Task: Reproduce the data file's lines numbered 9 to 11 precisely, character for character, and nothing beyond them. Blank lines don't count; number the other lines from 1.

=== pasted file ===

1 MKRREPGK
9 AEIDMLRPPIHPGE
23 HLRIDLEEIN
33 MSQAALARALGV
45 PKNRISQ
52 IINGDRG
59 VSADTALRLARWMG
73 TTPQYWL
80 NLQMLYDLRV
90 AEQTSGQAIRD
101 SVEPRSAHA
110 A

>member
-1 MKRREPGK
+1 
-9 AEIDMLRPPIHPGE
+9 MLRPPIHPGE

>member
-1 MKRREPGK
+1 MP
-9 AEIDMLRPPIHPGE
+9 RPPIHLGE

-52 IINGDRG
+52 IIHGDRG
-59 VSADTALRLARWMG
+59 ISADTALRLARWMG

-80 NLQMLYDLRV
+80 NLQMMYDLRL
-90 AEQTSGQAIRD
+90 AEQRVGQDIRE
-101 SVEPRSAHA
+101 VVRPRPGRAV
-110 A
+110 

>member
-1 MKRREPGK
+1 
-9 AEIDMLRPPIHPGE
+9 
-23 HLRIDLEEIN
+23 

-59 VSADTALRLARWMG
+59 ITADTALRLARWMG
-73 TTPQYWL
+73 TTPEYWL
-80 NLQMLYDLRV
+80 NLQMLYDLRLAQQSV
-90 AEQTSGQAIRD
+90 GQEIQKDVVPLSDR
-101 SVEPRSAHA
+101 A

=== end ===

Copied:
80 NLQMLYDLRV
90 AEQTSGQAIRD
101 SVEPRSAHA